Lower-than-Standard Dose of Prednisone
Lower-than-Standard Dose of Prednisone Found to be Just as Effective with Fewer Side Effects
A small study in Spain is raising hopes that Lupus Nephritis patients can be treated with a dosage of the corticosteroid Prednisone that is less than half the current standard and still be just as effective with few or no side effects.
Although Prednisone is a key drug in the treatment of lupus, the steroid often causes severe side effects from bone loss to cardiovascular disease. The Lupus Research Institute reports:
LN is typically treated with a combination of immunosuppressants and high-dose prednisone (50-60 mg a day). But the cost of remission over time at that dose is often bone loss, osteonecrosis, cataracts, and cardiovascular disease.
However, researchers at the BioCruces Health Research Institute in Spain report that half or even less than half that amount of prednisone produced complete or partial remission in a majority of patients in as quickly as six months, with few or no side effects.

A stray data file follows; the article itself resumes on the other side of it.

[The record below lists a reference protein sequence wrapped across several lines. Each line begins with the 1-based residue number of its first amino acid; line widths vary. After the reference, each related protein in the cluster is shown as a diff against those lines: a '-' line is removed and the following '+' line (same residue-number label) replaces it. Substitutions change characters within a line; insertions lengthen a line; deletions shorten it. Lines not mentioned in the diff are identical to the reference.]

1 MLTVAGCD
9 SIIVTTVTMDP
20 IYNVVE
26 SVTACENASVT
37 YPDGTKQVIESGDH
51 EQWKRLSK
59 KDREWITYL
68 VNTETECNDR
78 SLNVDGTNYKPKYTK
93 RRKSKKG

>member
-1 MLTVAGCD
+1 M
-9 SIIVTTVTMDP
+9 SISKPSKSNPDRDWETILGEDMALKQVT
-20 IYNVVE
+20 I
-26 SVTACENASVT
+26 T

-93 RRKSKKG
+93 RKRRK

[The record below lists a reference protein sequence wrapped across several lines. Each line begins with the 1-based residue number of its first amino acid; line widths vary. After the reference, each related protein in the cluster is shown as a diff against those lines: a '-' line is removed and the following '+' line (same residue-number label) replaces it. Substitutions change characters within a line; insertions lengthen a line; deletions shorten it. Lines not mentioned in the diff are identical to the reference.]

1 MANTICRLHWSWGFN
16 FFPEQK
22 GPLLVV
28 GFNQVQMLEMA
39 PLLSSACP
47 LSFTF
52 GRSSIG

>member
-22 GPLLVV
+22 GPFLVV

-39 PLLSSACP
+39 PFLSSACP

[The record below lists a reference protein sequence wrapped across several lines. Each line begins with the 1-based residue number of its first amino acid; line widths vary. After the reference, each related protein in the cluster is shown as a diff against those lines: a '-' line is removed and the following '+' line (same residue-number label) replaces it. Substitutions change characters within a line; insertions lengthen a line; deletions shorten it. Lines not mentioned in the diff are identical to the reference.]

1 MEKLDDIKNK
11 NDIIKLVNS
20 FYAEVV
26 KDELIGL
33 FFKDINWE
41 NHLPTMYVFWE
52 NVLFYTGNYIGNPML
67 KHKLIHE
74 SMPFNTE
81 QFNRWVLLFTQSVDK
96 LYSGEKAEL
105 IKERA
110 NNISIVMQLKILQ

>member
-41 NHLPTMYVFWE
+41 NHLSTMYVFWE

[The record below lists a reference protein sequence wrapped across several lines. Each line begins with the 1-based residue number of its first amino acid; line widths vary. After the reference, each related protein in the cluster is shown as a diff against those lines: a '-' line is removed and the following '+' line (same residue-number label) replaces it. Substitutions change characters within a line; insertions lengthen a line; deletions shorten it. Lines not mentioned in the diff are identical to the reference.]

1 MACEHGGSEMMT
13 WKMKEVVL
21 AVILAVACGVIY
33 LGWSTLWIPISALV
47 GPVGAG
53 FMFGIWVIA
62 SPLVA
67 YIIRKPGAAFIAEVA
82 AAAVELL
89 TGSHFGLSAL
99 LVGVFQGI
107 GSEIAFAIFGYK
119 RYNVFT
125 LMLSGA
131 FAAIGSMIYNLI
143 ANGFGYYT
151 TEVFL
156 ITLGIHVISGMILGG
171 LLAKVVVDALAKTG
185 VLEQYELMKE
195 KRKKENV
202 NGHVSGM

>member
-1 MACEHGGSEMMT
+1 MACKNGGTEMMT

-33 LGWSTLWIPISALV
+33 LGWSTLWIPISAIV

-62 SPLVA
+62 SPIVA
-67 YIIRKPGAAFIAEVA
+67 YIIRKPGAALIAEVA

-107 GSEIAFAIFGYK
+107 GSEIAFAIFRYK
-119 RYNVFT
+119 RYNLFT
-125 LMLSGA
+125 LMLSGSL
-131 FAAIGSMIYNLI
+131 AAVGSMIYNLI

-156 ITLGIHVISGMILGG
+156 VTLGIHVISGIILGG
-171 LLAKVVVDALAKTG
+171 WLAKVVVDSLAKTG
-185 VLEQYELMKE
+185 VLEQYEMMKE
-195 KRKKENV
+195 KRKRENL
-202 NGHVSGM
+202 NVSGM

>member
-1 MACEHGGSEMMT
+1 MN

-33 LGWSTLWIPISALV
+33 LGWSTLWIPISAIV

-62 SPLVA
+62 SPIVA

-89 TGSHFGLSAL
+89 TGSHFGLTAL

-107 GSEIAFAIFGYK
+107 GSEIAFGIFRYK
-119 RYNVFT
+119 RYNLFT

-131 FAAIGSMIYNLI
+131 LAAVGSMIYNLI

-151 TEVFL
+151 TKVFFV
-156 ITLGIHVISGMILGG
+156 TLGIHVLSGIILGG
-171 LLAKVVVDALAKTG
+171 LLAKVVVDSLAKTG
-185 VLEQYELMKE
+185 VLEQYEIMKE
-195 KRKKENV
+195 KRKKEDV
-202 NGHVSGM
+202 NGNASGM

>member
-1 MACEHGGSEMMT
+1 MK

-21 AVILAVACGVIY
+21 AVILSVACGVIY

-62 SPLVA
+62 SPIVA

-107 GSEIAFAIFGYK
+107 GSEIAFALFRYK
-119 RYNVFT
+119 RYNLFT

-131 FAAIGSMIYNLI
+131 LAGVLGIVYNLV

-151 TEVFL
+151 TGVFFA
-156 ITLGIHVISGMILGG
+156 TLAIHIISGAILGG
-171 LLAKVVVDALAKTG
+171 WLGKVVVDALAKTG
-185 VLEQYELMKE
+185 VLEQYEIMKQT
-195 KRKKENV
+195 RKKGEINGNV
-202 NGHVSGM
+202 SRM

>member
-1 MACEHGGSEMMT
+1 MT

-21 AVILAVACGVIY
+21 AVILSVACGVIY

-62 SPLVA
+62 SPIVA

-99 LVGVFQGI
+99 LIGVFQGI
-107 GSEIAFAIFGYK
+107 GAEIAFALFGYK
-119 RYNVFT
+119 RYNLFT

The new regimen, which they call the "Cruces Protocol," consists of starting doses of 15-30 mg/day given with pulses of methyl-prednisolone, hydroxychloroquine, and cyclophosphamide, rapidly tapering the prednisone to a maintenance dose of 2.5-5 mg/day within 16 weeks, and maintaining azathioprine and/or mycophenolate mofetil for up to two years.
You may read more about the study here. While this study is a bright ray of hope, LFSC would like to remind readers that we provide these updates for information purposes only. If you would like to seek a change to your prescription regimen or dosage, please consult your rheumatologist or treating physician.